Belgian refugees on the harbour at Ostend waiting for a boat to take them to England.

Image: Print Collector/Getty Images

At the outbreak of World War I in the summer of 1914, Germany invaded Belgium on its way to France, sending hundreds of thousands of Belgian refugees fleeing for their lives.

A quarter of a million Belgians managed to make it across the English Channel to Britain — the largest influx of refugees in the country’s history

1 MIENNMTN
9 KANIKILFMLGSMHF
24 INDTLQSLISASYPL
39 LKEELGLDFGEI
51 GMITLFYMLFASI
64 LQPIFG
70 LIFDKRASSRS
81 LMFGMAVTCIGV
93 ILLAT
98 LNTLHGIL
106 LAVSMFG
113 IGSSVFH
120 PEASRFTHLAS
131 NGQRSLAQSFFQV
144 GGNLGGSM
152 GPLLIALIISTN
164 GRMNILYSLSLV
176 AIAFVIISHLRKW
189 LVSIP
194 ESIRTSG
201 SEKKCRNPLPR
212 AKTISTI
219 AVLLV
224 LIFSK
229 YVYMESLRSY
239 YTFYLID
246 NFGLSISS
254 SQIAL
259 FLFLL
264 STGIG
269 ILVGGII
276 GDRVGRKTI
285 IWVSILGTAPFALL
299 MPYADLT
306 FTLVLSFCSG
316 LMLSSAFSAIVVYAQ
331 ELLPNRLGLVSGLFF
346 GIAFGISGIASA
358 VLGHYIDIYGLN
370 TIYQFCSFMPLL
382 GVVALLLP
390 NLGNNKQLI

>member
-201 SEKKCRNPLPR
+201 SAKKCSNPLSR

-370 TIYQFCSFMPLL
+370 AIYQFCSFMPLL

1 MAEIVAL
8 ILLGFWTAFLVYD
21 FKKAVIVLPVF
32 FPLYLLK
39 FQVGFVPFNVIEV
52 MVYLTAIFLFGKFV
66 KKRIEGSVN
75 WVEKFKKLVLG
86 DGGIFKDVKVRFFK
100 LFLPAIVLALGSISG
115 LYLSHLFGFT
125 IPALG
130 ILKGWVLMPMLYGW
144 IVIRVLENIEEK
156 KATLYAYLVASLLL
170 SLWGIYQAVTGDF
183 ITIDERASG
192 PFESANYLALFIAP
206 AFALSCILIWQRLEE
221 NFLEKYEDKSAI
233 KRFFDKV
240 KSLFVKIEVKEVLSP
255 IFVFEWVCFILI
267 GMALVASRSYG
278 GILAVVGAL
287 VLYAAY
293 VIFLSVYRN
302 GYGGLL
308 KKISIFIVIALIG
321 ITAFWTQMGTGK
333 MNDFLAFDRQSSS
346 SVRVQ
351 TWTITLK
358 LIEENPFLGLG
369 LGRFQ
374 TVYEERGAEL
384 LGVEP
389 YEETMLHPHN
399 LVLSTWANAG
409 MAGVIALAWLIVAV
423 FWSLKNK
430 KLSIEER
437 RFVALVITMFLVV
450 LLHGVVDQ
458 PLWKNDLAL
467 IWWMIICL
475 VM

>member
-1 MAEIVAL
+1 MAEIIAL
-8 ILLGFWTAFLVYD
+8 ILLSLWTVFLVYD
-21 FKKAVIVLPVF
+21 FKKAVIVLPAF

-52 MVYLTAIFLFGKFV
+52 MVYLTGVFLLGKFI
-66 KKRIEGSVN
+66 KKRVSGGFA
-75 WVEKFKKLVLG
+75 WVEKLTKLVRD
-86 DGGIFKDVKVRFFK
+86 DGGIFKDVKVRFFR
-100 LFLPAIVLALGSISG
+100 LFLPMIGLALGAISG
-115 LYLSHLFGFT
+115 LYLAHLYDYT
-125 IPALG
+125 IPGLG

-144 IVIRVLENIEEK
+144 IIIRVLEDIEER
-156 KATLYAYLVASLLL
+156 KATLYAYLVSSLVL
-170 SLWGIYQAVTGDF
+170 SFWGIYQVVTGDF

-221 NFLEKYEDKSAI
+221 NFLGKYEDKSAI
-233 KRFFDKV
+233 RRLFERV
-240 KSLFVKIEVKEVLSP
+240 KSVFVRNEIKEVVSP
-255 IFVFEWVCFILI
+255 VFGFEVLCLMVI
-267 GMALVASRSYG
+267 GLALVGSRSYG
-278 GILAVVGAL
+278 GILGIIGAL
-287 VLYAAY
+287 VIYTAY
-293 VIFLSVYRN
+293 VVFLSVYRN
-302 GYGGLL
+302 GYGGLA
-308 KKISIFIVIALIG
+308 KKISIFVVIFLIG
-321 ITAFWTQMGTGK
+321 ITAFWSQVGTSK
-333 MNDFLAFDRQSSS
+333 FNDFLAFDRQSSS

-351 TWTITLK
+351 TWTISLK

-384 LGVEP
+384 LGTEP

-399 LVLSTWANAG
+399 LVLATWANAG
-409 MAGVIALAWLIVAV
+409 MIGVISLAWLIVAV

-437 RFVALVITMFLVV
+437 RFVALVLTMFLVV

There, they were greeted warmly by the government and the public and received housing in specially-built communities and the homes of generous Britons. Refugees were put to work aiding the war effort, some of them in all-Belgian factories, such as London’s Belgian Munition Works, which employed 2000 displaced individuals. Read more…

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When Britain happily accepted 250,000 desperate refugees